Rock-Paper-Scissor: Shoot!

6 Jul

In anticipation of the WiiWare exclusive Mega Man 9 (a new yet retro installment in the classic Mega Man series complete with 8-bit graphics, sound, and music) I’ve been playing through the Mega Man Anniversary Collection for the GCN.

I can recall blazing through the entire series (well, except for the end of PSX’s 8) a few years back and having a blast. I didn’t use a guide to get through the games depsite their infamous difficulty. The most fun I had came in the form of creating my own plot to go along with the otherwise weak storylines that accompanied each game. Maybe I’ll jot down the overall story-arch some day soon, but for now, I wanna’ discuss something more relevant to the gameplay of the entire Mega Man series.

Mega Man creator, Keiji Infaune, claims that the series’ formula was inspired by the game of Rock-Paper-Scissor. Just as each choice in R-P-S beats has a strength over one choice and a weakness to another, each of the main bosses (or robot masters) have a power that Mega Man can acquire and use against other bosses. They also each have a weakness to another boss’ power.

The fun in the original Mega Man came from being able to figure out which master’s power beat which master so you could get through the game with the most efficiency. This worked in the original game because the weaknesses were intuitive enough for the player to figure out without screwing up the order with a failed experiment.

The original had the most balance.

Guts Man’s rock throwing ability beats Cut Man, a robot with a large pair of scissors on his head. This relationship pays the most respect to Inafune’s original inspiration. The elemental weaknesses (electricity beats ice beats fire) make a lot of sense as does fire beating bomb and bomb beating rock. Cut Man’s Rolling Cutter beating Elec Man is probably the least obvious advantage. I suppose the metal could have some kind of magnetic effect on the electricity or something. Whatever it is, it’s definitely not the least obvious.

Mega Man 2 throws the balance of the game’s original inspiration (every master having one strength and weakness) for a loop by making one of the master’s power dominate several masters.

Metal Man pwns

As you can see, Metal Man’s blade beats Bubble Man, Wood Man, Flash Man, and…Metal Man? Yeah, Metal Man is weak to his own attack. Thankfully, every Mega Man game has you fight each master again towards the end. Unfortunately, this throws off the balance of Inafune’s original inspiration. It also brings up some conflicts when it comes to figuring out weaknesses ahead of time.

As you can see, Heat Man, Crash Man, and Quick Man have no strength over other masters, but you would at least think that Heat Man could take out Wood Man (fire burns plant.) Instead, Heat Man’s Atomic Fire only has one real use in the entire game against a later boss. Perhaps they should have given Quick Man an electric quality so that his boomerang power could have an advantage over Bubble Man (lightning shocks water.)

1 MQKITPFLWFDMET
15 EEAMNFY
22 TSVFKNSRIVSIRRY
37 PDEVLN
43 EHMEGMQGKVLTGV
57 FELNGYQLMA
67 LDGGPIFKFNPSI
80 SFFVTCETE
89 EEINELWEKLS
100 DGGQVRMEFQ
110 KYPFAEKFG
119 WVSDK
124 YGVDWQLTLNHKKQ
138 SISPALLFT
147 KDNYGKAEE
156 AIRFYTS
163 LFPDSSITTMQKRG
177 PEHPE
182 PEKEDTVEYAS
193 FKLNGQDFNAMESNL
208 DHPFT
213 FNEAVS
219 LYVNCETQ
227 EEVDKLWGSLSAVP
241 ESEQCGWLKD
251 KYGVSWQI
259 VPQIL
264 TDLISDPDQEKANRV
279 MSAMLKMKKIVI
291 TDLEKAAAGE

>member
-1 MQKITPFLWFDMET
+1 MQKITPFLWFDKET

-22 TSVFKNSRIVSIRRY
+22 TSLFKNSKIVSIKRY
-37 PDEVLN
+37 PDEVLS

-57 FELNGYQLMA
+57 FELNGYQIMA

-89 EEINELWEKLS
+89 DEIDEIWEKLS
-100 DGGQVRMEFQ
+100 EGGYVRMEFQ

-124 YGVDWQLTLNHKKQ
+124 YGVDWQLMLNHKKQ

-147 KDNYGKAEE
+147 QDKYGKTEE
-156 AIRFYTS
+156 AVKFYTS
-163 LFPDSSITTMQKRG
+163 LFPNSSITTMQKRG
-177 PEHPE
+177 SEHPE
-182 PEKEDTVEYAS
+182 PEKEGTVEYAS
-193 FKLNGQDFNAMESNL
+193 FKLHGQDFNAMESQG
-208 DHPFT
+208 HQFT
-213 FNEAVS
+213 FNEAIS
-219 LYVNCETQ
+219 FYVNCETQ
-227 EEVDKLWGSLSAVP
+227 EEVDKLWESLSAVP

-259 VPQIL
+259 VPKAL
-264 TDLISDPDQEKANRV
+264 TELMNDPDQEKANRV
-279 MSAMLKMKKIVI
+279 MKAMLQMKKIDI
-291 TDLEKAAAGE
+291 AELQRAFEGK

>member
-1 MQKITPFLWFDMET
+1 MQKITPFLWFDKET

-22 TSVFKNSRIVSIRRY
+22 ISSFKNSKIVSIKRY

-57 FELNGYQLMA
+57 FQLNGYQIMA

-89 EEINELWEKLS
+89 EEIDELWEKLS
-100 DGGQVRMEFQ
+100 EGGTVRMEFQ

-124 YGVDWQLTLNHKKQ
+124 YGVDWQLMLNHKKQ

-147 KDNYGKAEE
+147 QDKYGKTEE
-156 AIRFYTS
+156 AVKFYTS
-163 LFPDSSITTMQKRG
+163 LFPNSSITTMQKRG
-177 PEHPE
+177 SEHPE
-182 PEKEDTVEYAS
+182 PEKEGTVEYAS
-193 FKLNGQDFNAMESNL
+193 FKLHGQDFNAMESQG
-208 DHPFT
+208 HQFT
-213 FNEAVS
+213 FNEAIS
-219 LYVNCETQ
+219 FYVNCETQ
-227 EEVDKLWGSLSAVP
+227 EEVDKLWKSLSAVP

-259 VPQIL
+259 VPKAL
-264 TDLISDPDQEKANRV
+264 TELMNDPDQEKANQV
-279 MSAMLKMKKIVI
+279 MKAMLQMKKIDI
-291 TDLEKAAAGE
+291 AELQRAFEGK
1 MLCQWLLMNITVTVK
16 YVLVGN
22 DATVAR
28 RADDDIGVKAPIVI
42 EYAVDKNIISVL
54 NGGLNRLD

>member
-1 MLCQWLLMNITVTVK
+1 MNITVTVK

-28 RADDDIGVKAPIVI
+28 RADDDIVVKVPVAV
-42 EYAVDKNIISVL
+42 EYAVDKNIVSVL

Another problem introduced in MM2 is that a few master weaknesses don’t make much sense even after knowing what their powers are. Why exactly does Air Man beat Crash Man? And why does Metal Man beat Flash Man?

Mega Man 3 returns to a cyclical formula, but splits it in two.

Back to basics with a twist.

Gemini Man, Needle Man, and Snake Man form one small cycle while the other five masters form their own. This is an improvement over MM2‘s branched off order of weaknesses, but those weaknesses are much more ambiguous.

A few of the weaknesses make sense, like Magnet Man beating Hard Man (the magnet’s seek out Hard Man’s metallic armor) and Spark Man beating Magnet Man (the electricty messes with his magnetism.) Shadow Man’s blade beating Spark Man might be a reference to Cut Man’s blade beating Elec Man in the original game. Snake Man’s Search Snakes beating Gemini Man make sense in that they can search out Gemini’s clone.

The other weaknesses don’t really make any sense, especially to the player staring at the masters’ protraits, wondering who beats who.

Mega Man 4 returns to a single cycle but hits a new height of ambiguity.

Cool bosses, weird weaknesses

Only after finding out each weakness through experiementation did I see a bit of logic behind some of them. Toad Man’s rain attack beats Bright Man possibly because rain is associated with clouds with block out the light. Bright Man beating Pharoh Man may have something to do with light reaching an old mummy for the first time in centuries. Ring Man’s attack may beat Dust Man because it makes a sweeping motion (sweeping up dust? :P) My favorite, and most creative, assumption is Skull Man’s advantage over Dive Man. I’m thinking it has something to do with Dive Man being a submarine and Skull Man’s skulls representing pirate skull-n-crossbones.

Personally, I think Dust Man should beat Pharoh Man (vacuum sucks up dust) and Bright Man should beat Skull Man (light beats darkness?) Also, Dive Man should beat Toad Man (torpedo seeks swimming frog.) I’m just not sure how players are supposed to figure out these weaknesses ahead of time.

Now, I’m preparing to start Mega Man 5, a game I’ve only played once (the last time I played the Anniversary Collection) and can’t for the life of me remember the weaknesses. I looked at the sprites for each master and tried to figure out ahead of time who beats who. Assuming the game works on a single cycle, here’s my prediction:

Let\'s see if I predict the future!

Here’s my logic:

  • Wave douses Napalm
  • Napalm ignites Crash
  • Crash shatter Stone
  • Stone cracks Crystal
  • Crystal weighs down Gyro
  • Gyro defies Gravity
  • Gravity controls Star
  • Star manipulates Wave

I’m sure there are a few mistakes in there. I’m not even sure if Wave Man beats Napalm Man, really. 😦

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